I definitely think all the hype around this book was well deserved.  I finished this book 2 days ago and still can't get it out of my head.  The characters were so well developed (and I love that the main character's name was Amy not Brynnly or Addison or some other super trendy name).  In the past, I have not always been a sci-fi fan, but I think I am slowly starting to convert.  I loved that there was a mystery surrounding the story, the relationship between Amy and Elder, and that there was an all out awful villian.  Every page held a new twist and a new moral dilemma.  I have said it before and I will say it again.  I LOVE books that make me think and keep me thinking.  At the end of the book, I sat there and thought about how I would have felt waking up in a foreign environment with no one to turn to or trust.  How would I have felt as I discovered secret after secret, each one altering my life in ways that I could never imagine.  It reminded me that absolute power absolutely corrupts.  I would recommend this book to both boys and girls in 7th grade and up.  If YOU haven't read this one yet, go out and pick it up RIGHT NOW!!!

Matched - Ally Condie
Dutton Books, 2010

Cassia has always trusted the Society to make the right choices for her: what to read, what to watch, what to believe. So when Xander's face appears on-screen at her Matching ceremony, Cassia knows with complete certainty that he is her ideal mate . . . until she sees Ky Markham's face flash for an instant before the screen fades to black.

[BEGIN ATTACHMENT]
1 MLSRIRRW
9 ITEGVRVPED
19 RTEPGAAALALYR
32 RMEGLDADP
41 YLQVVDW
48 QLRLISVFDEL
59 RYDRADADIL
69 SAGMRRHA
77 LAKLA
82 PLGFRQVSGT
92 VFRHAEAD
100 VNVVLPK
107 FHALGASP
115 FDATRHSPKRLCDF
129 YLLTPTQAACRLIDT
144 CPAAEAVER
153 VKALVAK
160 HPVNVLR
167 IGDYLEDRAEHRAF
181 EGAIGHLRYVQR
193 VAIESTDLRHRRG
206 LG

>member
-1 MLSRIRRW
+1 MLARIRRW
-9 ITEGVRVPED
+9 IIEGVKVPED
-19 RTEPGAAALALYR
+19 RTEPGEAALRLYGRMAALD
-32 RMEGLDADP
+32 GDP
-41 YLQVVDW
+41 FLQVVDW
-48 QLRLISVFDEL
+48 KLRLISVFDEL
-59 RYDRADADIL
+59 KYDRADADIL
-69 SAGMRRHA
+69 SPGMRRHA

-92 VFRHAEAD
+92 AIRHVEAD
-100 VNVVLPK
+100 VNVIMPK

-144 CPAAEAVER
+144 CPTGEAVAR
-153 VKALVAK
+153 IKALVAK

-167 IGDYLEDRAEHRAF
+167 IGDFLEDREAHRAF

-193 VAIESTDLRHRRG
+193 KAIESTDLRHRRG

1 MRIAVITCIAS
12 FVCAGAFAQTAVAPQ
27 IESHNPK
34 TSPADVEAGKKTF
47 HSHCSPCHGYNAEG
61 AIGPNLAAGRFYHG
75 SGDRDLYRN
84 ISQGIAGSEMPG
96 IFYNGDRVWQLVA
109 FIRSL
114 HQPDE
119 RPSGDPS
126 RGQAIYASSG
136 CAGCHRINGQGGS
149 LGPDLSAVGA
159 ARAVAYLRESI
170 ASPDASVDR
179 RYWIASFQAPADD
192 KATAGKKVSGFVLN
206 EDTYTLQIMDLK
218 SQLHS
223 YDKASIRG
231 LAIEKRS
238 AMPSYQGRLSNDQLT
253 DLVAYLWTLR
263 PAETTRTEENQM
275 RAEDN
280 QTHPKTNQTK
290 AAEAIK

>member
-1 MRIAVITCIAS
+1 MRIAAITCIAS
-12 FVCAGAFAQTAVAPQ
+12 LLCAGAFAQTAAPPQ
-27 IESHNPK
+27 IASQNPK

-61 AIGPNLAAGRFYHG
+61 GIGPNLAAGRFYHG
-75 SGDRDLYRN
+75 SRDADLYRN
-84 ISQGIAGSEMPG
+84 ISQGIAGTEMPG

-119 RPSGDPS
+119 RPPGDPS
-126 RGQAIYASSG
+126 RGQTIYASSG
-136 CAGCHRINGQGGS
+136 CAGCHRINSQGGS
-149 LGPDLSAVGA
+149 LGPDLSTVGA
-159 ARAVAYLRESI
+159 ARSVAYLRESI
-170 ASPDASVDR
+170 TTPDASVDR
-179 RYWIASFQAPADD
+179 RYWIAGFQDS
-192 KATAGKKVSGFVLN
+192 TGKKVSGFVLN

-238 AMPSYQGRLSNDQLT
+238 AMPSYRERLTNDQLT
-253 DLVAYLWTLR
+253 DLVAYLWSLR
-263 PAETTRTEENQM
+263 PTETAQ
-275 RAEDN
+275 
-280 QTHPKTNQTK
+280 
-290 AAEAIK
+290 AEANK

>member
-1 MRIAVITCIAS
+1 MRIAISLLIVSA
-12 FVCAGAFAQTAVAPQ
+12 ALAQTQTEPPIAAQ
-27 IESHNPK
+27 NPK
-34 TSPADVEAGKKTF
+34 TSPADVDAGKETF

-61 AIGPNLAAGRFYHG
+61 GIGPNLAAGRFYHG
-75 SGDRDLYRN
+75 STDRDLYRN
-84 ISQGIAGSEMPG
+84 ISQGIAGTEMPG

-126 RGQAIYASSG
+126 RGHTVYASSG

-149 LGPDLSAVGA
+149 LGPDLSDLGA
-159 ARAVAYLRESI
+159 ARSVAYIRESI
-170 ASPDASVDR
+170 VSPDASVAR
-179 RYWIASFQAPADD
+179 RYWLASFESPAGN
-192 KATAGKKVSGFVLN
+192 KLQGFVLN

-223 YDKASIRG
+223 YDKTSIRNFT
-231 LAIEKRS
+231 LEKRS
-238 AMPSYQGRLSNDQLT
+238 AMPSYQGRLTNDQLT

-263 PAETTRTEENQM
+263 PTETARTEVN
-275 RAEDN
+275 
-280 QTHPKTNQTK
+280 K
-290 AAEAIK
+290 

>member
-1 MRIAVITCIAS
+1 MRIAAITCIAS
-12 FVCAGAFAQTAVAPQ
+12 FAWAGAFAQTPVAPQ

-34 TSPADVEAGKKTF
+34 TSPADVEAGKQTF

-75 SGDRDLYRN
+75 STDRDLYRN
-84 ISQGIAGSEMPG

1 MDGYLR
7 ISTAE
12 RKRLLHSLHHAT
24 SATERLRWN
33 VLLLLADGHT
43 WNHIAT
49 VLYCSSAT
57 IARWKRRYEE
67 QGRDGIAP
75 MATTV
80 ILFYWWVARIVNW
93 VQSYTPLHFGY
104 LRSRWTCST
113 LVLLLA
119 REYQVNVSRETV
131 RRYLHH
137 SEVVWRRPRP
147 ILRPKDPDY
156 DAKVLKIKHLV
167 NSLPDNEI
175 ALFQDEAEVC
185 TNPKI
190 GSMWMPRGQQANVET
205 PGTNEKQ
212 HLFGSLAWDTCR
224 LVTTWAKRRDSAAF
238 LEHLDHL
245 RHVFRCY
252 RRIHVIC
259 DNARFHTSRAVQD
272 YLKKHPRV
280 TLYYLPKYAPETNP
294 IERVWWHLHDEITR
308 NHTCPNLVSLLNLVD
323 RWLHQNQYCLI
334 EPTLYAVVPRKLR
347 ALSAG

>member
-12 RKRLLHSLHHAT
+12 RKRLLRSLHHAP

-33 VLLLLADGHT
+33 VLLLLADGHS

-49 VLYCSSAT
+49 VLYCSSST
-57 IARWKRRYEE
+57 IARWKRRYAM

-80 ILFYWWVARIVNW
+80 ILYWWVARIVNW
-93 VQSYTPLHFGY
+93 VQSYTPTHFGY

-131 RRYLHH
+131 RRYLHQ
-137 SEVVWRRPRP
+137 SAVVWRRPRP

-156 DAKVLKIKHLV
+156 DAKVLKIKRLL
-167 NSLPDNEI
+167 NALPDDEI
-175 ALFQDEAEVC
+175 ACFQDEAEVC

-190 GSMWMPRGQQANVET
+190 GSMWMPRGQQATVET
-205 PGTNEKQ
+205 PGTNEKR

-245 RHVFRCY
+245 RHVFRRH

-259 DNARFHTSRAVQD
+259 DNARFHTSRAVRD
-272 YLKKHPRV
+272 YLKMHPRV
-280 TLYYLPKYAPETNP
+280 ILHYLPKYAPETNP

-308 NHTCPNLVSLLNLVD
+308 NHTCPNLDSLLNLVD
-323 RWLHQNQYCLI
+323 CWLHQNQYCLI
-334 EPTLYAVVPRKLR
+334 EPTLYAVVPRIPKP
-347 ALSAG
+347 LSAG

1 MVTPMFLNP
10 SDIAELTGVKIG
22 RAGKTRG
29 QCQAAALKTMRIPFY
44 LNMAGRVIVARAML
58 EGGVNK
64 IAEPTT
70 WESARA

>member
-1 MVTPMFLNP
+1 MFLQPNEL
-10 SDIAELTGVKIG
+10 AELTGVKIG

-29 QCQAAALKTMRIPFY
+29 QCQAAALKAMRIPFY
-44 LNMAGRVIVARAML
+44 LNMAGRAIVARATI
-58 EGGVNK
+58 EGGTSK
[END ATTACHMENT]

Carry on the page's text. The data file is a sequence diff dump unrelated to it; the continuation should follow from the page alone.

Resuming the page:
The Society tells her it's a glitch, a rare malfunction, and that she should focus on the happy life she's destined to lead with Xander. But Cassia can't stop thinking about Ky, and as they slowly fall in love, Cassia begins to doubt the Society's infallibility and is faced with an impossible choice: between Xander and Ky, between the only life she's known and a path that no one else has dared to follow.

My Rating: 4.5/5

I started reading this book last night at about 9:30 p.m. and literally stayed up reading until I was I finished with this one.  The only thing that kept me from giving Matched a 5/5 is that I read it on the heels of Across the Universe (which if you read my previous review, you'll now that I love, love, loved it!) and it didn't seem quite as good (although it was pretty amazing.)  In Matched, I truly felt bad for Cassia.  The situation of being caught between 2 boys you are in love with is not uncommon even in real life.  Now imagine being committed to one because the government told you you had to be.  Now what if they made a mistake?  In Cassia's case, they did. 

This is another book that made me think.  Imagine if the government controlled EVERYTHING.  Who you married (if you were allowed to), what you ate, how many kids you had, even when you died.  Scary, right?  What if you no longer had free will to make choices for yourself.  This is the society Cassia lives in, and everyone seems to be okay with it.  While this novel is definitely of the Dystopian type, Cassia's community still similarities that parallelled todays society.  I would recommend this book more likely to girls in 6th grade and up.

Let me know what you think.  Have you read any of these books?  Do you think you will?


  1. This comment has been removed by a blog administrator.

  2. This comment has been removed by a blog administrator.

  3. This comment has been removed by a blog administrator.

  4. This comment has been removed by a blog administrator.

  5. This comment has been removed by a blog administrator.